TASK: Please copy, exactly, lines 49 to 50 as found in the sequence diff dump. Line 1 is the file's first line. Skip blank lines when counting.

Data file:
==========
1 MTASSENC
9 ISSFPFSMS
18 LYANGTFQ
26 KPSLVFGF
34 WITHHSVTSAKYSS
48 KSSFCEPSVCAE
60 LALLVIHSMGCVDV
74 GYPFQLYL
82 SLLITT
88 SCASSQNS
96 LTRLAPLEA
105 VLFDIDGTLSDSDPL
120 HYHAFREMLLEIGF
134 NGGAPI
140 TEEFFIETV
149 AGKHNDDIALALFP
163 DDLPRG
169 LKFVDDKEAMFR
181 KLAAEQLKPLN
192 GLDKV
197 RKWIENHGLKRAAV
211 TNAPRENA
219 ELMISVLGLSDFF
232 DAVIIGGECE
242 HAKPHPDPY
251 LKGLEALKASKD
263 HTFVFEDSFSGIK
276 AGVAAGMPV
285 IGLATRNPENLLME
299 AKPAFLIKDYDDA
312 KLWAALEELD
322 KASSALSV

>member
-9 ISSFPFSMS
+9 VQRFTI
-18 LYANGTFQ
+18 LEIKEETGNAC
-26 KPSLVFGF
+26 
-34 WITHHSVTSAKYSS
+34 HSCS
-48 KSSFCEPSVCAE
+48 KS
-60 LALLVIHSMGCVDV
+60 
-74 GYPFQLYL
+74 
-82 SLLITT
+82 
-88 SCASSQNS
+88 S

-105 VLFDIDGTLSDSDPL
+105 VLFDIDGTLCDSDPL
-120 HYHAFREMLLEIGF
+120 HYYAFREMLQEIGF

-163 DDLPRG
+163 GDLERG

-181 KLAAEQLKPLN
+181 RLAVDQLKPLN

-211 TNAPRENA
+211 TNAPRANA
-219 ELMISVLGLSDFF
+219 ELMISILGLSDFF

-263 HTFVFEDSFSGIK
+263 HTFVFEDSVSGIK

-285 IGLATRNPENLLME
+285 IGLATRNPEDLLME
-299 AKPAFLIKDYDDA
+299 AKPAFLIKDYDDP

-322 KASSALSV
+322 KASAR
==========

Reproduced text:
+82 
-88 SCASSQNS